Today’s episode about famous things across the globe is about Australia, so we have asked our fellow travel blogger Ben of “Horizon Unknown” What is Australia famous for? This is what he came up with!
There are a number of things Australia is famous for. From deadly creatures to meat pies and golden beaches to Australian slang pretty much a whole new language.
Australia is often seen as one of those countries that are unique. As an Australian, it took me a fair bit of travel to realize some things are Australian.
It’s always interesting to hear what other countries think about Australia – some are true, and some not so much. Sure, there are some common culture shocks in Australia, but many of the great things about this great nation are well known.
Here are the 15 most well-known things about Australia. I’m pretty sure a few will surprise you as you read through this list.
15 Things Australia is famous for
#1 The Deadly animals (aren’t as bad as you think)
One of the most common comments I get is, “everything in Australia wants to kill you.”
Now I won’t lie and say venomous snakes and poisonous fish aren’t in Australia because that would be a lie.
The Eastern Brown Snake (2nd deadliest snake in the world) and the Funnel Web Spider (8th deadliest spider in the world) aren’t uncommon, but I’ve only seen a handful of each during 23 years of living in Australia.
To be fair, Australia is also home to the Inland Taipan, the deadliest snake in the world, but humans rarely come into contact with this species.
Crocodiles, jellyfish, sharks, and plenty more snakes and spiders can turn your beautiful day exploring Australia into a rush to the hospital.
It might be that I grew up always checking my shoes for something that might bite me or checking my hand placement before picking something up, but I don’t think Australia is that deadly.
Sure, they are out there, but encountering these deadly animals is few and far between.
#2 There are plenty of other iconic animals as well
Apart from dangerous animals, Australia is also known for its iconic animals.
You’ve probably heard of kangaroos, emus, wombats, and the platypus. These are the furry icons of Australia, whether they hop, waddle, strut, or swim, they all bring something unique to Australian wildlife.
Playing into the first point, some of these animals can also be dangerous.
Kangaroos are incredibly strong, and their kick can really hurt. Although the swimming platypus looks cute, they have stinging barbs under their arms for protection. Not to mention the “Great Emu War” of 1932 (there wasn’t actually a war, but it is an interesting part of Australian history).
#3 Vegemite Spread
Ah yes, vegemite. Not everyone is a fan of this vegetable flavored yeast extract and can you really blame them?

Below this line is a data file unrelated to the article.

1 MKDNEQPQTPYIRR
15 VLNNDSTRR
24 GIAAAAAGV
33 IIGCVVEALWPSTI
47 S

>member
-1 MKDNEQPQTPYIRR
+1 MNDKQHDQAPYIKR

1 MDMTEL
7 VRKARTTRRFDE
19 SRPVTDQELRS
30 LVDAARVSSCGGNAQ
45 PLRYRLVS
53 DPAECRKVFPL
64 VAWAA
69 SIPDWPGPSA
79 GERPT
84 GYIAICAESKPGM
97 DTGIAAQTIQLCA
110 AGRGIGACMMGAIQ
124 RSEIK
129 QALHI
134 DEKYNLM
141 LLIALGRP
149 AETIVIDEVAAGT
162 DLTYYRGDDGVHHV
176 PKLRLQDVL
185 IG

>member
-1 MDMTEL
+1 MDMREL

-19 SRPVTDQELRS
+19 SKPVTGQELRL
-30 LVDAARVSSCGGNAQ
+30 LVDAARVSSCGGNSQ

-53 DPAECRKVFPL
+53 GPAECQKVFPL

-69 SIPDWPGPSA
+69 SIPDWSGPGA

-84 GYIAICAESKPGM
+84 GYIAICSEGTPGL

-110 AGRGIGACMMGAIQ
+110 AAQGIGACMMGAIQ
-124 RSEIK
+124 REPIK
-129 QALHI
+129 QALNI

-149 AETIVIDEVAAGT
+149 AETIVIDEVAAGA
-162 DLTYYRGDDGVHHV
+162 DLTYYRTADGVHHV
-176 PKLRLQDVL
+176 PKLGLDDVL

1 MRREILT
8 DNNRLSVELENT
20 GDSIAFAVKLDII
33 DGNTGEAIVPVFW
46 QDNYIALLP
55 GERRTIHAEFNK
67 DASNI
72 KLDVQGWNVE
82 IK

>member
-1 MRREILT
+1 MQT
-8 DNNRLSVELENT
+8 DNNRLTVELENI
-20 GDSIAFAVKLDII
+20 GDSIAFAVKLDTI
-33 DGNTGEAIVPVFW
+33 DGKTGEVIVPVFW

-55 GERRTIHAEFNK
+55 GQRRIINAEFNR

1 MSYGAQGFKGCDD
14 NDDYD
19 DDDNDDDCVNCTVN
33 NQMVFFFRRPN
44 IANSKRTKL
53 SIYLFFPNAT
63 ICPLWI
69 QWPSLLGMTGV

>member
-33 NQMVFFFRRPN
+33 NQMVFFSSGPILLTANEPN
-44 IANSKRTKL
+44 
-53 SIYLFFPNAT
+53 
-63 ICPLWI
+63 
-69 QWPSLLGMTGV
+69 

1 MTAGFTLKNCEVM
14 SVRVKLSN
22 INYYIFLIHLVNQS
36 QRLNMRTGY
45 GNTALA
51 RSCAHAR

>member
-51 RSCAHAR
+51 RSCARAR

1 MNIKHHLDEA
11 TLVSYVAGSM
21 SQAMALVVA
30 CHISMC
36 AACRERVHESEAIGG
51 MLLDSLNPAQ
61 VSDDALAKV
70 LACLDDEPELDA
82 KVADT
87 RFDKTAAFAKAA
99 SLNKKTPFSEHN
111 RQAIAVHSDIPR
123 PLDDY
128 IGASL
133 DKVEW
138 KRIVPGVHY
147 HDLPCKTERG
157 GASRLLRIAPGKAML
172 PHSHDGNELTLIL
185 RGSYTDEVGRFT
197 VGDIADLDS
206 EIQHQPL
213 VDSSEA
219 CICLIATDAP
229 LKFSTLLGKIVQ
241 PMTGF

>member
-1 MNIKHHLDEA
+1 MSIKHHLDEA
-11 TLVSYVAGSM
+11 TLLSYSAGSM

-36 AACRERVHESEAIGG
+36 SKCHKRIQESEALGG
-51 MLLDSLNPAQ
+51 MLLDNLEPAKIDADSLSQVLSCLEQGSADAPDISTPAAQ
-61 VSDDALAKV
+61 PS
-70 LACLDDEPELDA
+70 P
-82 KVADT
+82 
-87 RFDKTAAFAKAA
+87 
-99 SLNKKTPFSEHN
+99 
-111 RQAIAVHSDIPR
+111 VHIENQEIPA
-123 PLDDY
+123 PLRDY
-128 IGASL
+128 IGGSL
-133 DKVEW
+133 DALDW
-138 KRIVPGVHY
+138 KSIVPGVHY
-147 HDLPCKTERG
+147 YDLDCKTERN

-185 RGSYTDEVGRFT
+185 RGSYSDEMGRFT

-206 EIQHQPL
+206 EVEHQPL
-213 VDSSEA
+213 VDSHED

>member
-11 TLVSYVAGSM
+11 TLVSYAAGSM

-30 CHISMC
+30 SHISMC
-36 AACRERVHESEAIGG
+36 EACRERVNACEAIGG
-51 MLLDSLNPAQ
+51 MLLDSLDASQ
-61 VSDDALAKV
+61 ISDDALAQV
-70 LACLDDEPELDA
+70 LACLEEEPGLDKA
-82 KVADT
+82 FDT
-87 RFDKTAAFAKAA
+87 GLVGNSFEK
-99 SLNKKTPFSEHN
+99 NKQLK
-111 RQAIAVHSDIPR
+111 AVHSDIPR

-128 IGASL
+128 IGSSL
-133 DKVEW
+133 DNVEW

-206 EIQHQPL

This savory spread is an acquired taste for sure, as even a thin layer can be too much for some.
Commonly spread on toast (though I have seen it go well with a variety of foods), it’s found in most kitchens throughout Australia ever since it was invented back in 1922.
So what does vegemite taste like? Well… it’s hard to describe. I’ve heard that it’s a “really intense soy sauce” and judging by the salty flavor, it’s not the worst way to put the taste down into words.
One thing to note, Vegemite isn’t nearly the same as marmite. You’re sure to raise a few eyebrows if you confuse the Australian national spread for the English version of marmite.
#4 Beaches are pretty amazing
Growing up on Australia’s east coast, there wasn’t a shortage of waves breaking on golden sands.
If you had to pick one image that springs to mind when Australia is mentioned, there’s a pretty good chance it’s of a beach with an endless blue horizon.
Plenty of Australia is surrounded by beaches, and most are safe to swim at. Some specific areas of the country are known for crocodiles and sharks infesting the waters.
As long as you swim where others are enjoying the surf or between the red and yellow flags (which indicates a lifeguard patrolled beach), you’ll be fine!
Bondi Beach (in Sydney) is one of Australia’s most well known stretches of golden sands and rolling surf. It’s easy to see why it’s a popular destination for Australians and tourists alike.
Enjoy the ocean – it’s one of Australia’s biggest drawcards and plenty of fun.
#5 The Outback
The Australian Outback is mostly empty, hot, and far from modern civilization. Yet, it’s still one of the most common things people associate with Australia.
Red sand covers the open plains that can reach 50C during summer. While not many people call the outback live in the Outback compared to the country’s coastline, plants and animals, call this Australian icon home.
The Australian Outback is huge, covering millions of square kilometers and stretching into three states and one province.
While it may be a source of great adventure, make sure you’re well equipped and aware of the risks of venturing into the red center of Australia.
#6 Australian foods are unique
From meat pies to a backyard BBQ, Australia has a lot of foods that aren’t totally unique to Australia but defines a lot of the iconic food you’ll see around.
Let’s start with pies. Being a tradesman back home, the typical “smoko” (that’s your first break at work) meal was a cheese and bacon pie with a “choccie” (chocolate) milk. Don’t worry. We will get to the typical slang Australians use in a little bit.
The variation of pies in Australia means there is something for every taste bud.
BBQ is an extremely common way to cook a great meal in Australia. But no, ”shrimp on the barbie” isn’t really a thing. For a start, we call them prawns.
A sausage sizzle, or snags, is a standard meal from a barbecue. If you’re ever by the hardware store called Bunnings, keep an eye out for their nation famous sausage sizzle.
#7 The Iconic Sydney Harbor Bridge and Opera House